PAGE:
Monday, March 28, 2011



As I promised to myself, I will be writing something tonight that interests me. So, here I am. For a communication skills course I am supposed to make a presentation of a subject in my field of study. I study business economics (with probably marketing as my major) and psychology as my minor. I decided to form my presentation out of a subject from both of my fields and chose the usage of the five-factor model in military leadership. Military leadership isn't straightforward into business economics but there are quite a few bridges from military leadership to business world leadership, such as the transformational leadership theory. What I'm going to do now is summarize my presentation to get my thoughts together on the matter as well as revise the facts I've concluded in it.

The Five-Factor Model is an emerging consensus among trait theorists suggesting five basic factors to human personality. These factors are Openness to Experience, Conscientiousness, Extraversion, Agreeableness and Neuroticism, which form a clever mnemonic when you choose the first letter of each word and put them together to form the word: OCEAN. The Five-Factor Model, or abbr. FFM, was originally developed by McRae and Costa during the 1980s and 1990s but the model's basis in on far older theories and principles. The model pretty much relies on the fundamental lexical hypothesis (Sir Francis Galton, 1933), which basically means that even though there are individual differences in the personalities of people from different cultural backgrounds, these signs of personality can be encoded into a cross-cultural language.

There's a lot of evidence in support of the FFM nowadays. Cross-cultural agreement on the five factors as well asconnections to biology, such as in genetics, neuroscience and evolution. The model's results are the same when comparing self-ratings and observer ratings and diagnoses on personality disorders seem to support the model as well. The FFM also provides predictive utility, which means that the model can be used to predict things in real life, for example job performance.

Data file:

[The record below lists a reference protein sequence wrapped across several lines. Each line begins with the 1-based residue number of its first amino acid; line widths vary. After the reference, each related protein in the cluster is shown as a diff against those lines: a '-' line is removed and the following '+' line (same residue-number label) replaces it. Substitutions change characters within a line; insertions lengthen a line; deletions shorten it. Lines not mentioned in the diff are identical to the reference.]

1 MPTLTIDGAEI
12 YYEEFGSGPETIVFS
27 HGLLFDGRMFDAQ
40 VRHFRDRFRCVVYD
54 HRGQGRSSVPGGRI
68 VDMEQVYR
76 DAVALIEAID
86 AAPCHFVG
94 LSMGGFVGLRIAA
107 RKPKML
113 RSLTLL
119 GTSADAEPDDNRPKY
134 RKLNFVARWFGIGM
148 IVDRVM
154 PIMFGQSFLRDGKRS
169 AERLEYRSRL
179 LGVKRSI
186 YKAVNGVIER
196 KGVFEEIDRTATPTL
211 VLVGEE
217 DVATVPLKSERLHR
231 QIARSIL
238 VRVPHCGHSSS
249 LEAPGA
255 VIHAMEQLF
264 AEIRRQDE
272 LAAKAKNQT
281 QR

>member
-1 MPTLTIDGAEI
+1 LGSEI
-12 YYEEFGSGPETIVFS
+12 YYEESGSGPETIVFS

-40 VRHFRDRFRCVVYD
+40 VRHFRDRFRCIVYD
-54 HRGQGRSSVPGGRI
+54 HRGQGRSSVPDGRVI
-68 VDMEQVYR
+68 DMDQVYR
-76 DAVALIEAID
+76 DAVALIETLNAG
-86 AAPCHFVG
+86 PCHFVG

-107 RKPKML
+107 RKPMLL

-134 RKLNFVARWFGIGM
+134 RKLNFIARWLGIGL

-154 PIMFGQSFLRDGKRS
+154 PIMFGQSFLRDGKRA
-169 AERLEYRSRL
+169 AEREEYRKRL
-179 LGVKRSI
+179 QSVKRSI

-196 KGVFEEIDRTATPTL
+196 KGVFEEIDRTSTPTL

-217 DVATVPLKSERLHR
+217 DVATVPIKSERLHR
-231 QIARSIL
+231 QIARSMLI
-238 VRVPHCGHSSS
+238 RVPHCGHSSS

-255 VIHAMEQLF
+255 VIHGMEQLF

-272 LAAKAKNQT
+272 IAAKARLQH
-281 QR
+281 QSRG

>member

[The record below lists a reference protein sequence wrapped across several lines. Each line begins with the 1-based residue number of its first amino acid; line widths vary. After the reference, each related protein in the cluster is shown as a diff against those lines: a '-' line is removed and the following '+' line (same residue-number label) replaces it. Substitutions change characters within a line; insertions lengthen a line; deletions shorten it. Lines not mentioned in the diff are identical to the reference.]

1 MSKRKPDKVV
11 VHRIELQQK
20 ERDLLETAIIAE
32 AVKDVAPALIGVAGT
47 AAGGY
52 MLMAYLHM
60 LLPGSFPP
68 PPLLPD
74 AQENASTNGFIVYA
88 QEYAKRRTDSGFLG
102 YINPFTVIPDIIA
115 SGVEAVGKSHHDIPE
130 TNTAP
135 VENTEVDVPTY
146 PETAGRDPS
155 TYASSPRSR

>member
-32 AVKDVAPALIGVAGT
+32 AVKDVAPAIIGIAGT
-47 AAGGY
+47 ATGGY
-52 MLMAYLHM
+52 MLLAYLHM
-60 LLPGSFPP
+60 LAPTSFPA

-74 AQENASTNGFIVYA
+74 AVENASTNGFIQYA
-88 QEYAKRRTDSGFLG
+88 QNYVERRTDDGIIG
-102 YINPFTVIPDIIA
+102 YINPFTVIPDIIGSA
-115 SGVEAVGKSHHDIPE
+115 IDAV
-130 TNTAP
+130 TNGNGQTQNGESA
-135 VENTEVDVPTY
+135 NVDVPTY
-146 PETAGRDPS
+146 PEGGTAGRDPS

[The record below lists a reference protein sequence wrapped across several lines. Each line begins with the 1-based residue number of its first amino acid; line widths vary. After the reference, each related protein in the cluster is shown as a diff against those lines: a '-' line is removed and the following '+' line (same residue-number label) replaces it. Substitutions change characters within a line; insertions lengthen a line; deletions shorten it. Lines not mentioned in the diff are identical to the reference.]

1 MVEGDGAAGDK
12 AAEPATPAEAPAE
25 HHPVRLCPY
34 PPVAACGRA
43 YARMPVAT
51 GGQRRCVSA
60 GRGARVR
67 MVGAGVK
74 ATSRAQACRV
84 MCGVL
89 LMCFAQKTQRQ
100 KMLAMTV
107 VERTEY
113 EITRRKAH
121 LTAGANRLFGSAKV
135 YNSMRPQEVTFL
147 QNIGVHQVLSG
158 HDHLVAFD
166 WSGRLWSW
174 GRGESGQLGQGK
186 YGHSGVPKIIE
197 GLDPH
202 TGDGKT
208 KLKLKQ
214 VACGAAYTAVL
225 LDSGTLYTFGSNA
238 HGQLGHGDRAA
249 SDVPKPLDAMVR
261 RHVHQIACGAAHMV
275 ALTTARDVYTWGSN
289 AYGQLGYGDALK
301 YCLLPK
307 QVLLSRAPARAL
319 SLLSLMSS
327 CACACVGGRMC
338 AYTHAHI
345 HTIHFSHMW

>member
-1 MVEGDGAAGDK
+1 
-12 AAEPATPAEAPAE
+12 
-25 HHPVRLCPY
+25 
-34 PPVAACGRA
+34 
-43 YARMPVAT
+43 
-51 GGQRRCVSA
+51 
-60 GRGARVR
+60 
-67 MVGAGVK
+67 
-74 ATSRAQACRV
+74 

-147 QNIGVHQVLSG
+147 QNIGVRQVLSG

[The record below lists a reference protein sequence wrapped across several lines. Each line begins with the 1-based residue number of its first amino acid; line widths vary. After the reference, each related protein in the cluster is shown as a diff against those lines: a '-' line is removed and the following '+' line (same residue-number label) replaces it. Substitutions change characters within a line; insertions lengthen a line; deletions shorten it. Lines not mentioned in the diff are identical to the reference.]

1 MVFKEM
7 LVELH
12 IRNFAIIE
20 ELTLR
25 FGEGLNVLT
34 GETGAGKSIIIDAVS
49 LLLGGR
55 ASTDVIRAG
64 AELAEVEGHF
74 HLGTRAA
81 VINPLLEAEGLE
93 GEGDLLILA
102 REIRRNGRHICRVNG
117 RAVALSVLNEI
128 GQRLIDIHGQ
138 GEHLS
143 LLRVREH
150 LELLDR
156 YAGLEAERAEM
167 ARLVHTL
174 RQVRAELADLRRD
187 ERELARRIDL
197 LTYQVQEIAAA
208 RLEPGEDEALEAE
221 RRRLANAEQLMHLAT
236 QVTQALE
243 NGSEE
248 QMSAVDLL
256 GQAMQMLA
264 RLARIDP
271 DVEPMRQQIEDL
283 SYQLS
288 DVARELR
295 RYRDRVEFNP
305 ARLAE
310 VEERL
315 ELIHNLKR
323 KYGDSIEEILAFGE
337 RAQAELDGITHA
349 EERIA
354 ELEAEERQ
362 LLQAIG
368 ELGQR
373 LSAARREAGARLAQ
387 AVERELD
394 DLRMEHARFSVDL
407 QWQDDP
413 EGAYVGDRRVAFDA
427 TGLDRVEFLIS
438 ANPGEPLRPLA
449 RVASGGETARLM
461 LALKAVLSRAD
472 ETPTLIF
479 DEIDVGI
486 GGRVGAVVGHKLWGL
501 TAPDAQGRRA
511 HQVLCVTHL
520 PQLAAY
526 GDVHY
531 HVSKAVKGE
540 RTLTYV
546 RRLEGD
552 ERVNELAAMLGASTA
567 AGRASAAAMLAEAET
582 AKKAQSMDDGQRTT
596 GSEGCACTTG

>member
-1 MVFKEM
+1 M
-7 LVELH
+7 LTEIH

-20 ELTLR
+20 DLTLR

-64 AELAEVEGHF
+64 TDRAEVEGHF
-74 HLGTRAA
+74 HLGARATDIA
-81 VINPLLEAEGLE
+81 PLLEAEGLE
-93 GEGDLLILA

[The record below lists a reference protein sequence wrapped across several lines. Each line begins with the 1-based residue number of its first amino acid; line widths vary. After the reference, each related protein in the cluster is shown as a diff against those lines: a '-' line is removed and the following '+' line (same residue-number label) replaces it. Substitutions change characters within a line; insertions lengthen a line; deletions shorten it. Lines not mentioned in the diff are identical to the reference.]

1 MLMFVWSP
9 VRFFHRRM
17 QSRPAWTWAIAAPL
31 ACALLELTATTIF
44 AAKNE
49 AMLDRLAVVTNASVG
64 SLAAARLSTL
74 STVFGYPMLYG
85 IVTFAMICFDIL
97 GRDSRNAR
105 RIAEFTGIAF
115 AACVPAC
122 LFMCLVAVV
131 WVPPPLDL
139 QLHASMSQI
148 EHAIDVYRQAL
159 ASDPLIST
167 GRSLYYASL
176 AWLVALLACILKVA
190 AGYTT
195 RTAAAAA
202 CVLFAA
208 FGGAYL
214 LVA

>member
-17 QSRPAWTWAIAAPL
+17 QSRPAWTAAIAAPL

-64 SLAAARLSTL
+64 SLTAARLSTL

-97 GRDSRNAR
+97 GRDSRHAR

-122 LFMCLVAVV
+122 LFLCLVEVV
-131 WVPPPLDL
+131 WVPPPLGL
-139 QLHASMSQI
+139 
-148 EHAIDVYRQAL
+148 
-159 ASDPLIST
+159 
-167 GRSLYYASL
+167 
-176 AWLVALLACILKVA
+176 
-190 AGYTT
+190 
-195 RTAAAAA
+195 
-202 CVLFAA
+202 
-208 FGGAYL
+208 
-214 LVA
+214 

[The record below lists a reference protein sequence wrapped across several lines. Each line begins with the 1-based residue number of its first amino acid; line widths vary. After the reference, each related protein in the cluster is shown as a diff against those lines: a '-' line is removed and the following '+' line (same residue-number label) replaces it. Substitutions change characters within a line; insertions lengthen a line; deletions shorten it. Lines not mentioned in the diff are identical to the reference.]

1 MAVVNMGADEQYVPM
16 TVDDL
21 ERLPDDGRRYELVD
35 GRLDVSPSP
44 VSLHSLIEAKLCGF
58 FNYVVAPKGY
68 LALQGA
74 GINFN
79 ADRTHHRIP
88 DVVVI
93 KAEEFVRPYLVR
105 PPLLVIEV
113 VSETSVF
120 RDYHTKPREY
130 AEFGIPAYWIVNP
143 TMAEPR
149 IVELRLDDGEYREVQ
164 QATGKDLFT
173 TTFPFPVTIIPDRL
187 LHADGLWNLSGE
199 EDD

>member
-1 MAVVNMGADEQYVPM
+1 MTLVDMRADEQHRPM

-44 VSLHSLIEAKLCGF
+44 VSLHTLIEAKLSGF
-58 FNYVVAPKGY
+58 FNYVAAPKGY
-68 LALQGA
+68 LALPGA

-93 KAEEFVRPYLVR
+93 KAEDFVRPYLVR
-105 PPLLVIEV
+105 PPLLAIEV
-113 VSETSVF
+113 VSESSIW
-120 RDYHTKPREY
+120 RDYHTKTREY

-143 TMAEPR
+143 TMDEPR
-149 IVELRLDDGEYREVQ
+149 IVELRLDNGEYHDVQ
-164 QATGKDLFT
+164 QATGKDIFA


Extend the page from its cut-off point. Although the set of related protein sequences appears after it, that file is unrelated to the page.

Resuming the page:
Trait theories have been used by researchers throughout times to study the attributes an individual needs to have in order to be considered as a leader. The earliest method, for example, was the so-called great-man-theory where leaders are differentiated from non-leaders by certain attributes, which are given to them at birth, such as Alexander The Great or Napoleon.

One method of measuring leadership effectiveness is to consider the position that the leader occupies in the organization hierarchy relative to others with similar aspirations and opportunities, which should indicate how that individual is valued and regarded by the organization itself. You can ask yourself: what makes an individual 'more leader' than the others? If personality traits are related to leadership effectiveness, then it should follow that these traits differentiate leaders at various levels of an organization hierarchy.

So, what does this have to do with military leadership? I am using two studies as examples in my presentation: one with East Asian Military candidates and one with Australian army officers. The results of the studies proved that personality is an important factor to military effectiveness. The Five-Factor Model suggests that a leader needs to have high openness to experience, conscientiousness and agreeableness and low neuroticism and high/low extroversion - depending on the style of leadership. Personality factors tend to be stronger for maximum performance measures, indicating that personality is more predictive of leadership effectiveness under challenging situations.

I have no clue if this text ended up being coherent or not but I just had to get this out of my system - these words, other than just the few solid ones on my PowerPoint.

.have you found yourself where you once started from?.

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